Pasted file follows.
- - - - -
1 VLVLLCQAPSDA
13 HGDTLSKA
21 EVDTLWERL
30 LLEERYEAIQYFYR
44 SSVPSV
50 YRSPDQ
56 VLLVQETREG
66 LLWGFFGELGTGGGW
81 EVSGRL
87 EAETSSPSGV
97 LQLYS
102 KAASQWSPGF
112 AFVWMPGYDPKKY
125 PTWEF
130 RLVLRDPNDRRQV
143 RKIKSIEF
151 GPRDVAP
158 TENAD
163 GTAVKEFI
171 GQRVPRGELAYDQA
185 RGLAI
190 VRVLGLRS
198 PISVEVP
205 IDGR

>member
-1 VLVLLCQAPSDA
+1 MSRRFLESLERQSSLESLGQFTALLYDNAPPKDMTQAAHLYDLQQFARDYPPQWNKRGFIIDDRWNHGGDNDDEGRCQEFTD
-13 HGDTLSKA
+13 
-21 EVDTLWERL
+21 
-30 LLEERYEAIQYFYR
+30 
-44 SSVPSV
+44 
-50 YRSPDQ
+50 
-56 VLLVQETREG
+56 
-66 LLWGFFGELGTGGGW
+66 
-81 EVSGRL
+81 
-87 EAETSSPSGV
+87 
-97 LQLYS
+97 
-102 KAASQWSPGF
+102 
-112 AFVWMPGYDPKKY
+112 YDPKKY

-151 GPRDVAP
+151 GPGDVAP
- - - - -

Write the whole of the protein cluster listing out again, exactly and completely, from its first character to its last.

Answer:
1 VLVLLCQAPSDA
13 HGDTLSKA
21 EVDTLWERL
30 LLEERYEAIQYFYR
44 SSVPSV
50 YRSPDQ
56 VLLVQETREG
66 LLWGFFGELGTGGGW
81 EVSGRL
87 EAETSSPSGV
97 LQLYS
102 KAASQWSPGF
112 AFVWMPGYDPKKY
125 PTWEF
130 RLVLRDPNDRRQV
143 RKIKSIEF
151 GPRDVAP
158 TENAD
163 GTAVKEFI
171 GQRVPRGELAYDQA
185 RGLAI
190 VRVLGLRS
198 PISVEVP
205 IDGR

>member
-1 VLVLLCQAPSDA
+1 MSRRFLESLERQSSLESLGQFTALLYDNAPPKDMTQAAHLYDLQQFARDYPPQWNKRGFIIDDRWNHGGDNDDEGRCQEFTD
-13 HGDTLSKA
+13 
-21 EVDTLWERL
+21 
-30 LLEERYEAIQYFYR
+30 
-44 SSVPSV
+44 
-50 YRSPDQ
+50 
-56 VLLVQETREG
+56 
-66 LLWGFFGELGTGGGW
+66 
-81 EVSGRL
+81 
-87 EAETSSPSGV
+87 
-97 LQLYS
+97 
-102 KAASQWSPGF
+102 
-112 AFVWMPGYDPKKY
+112 YDPKKY

-151 GPRDVAP
+151 GPGDVAP